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What’s New in Digital Equity: RI Lawmakers Call for Broadband Council

Plus, a rural broadband association has launched a new digital inclusion series; New York is hiring its first-ever digital equity director at the state level; ConnectMaine has won a $28 million grant; and much more.

An aerial panorama view of the Rhode Island state capital with the capitol building in the forefront.
You may have noticed this column has a new name, What’s New in Digital Equity. It’s a change that’s been coming for some time. For the past five years, this feature has covered civic tech news. In that same time, civic tech in the U.S. has increasingly focused on equity, with major actors in the space putting the work at the forefront while government agencies strive to connect everyone they serve. To that end, we’ve renamed our weekly feature to reflect the evolving nature of our coverage. This column will still focus on civic tech, but with a leading emphasis on digital inclusion and digital equity.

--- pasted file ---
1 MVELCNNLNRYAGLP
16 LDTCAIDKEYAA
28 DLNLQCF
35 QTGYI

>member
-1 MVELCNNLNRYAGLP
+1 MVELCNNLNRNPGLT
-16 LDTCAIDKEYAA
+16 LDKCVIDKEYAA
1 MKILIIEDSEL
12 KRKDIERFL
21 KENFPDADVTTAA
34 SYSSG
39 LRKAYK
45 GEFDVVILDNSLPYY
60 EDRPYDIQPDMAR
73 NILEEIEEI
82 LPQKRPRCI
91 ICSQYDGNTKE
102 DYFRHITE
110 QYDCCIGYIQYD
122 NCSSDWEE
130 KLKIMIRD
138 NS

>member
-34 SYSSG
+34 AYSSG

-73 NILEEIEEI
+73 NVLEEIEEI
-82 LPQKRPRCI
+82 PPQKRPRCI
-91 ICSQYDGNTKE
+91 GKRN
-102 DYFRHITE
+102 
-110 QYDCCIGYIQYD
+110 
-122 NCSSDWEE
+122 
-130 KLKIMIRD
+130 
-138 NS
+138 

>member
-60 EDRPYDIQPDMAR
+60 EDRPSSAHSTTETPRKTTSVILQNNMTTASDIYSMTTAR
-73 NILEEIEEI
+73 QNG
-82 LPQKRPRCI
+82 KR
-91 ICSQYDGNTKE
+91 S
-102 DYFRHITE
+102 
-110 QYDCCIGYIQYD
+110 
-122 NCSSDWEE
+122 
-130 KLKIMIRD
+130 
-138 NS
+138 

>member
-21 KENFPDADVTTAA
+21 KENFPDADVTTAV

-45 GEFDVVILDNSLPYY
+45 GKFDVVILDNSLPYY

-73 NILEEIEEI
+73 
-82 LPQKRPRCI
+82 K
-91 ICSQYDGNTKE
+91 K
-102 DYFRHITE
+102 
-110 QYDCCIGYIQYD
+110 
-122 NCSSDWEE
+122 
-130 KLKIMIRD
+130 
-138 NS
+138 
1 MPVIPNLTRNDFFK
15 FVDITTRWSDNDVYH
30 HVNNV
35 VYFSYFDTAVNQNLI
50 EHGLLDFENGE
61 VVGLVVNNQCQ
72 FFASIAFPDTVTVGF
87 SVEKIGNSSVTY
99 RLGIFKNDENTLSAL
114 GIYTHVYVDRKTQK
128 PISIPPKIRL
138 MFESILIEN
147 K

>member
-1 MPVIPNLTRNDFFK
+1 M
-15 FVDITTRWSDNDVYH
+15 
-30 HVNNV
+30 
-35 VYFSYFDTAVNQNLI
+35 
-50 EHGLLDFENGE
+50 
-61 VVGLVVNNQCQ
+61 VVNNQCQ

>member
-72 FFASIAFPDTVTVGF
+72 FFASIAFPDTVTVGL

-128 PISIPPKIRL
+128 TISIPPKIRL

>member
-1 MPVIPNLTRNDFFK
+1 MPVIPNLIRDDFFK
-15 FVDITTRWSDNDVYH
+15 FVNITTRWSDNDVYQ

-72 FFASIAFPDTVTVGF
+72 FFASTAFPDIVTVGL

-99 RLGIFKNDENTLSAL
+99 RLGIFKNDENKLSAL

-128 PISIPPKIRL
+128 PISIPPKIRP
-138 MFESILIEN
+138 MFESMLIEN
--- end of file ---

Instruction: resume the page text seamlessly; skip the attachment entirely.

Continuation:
Read our March magazine feature about digital equity and cities here!


Three Rhode Island state lawmakers are calling for the creation of a new broadband advisory council.

The call came at the end of a press release in which the lawmakers — Reps. Deborah Ruggiero, Lauren H. Carson and Terri Cortvriend — questioned whether investments by the private sector were enough to actually get residents connected in the state’s Aquidneck Island area. The creation of the advisory council was the big ask within this questioning.

Rep. Ruggiero said in a statement, “...the Rhode Island Broadband Advisory Council is needed for the state to coalesce around technology trends and create roadmaps for municipalities to access federal dollars and for how a private cable company can partner with a public entity for innovative fiber broadband over the next four to five years.”

And, indeed, there is quite a bit of federal funding coming down for both broadband connectivity efforts and digital equity work, two undertakings that are heavily related, if not inextricable. Some advocates in the digital inclusion space have voiced concerns about federal dollars going to some of the biggest private-sector Internet service providers, who have in large part for many years dictated the location, cost and speed of connections in the United States.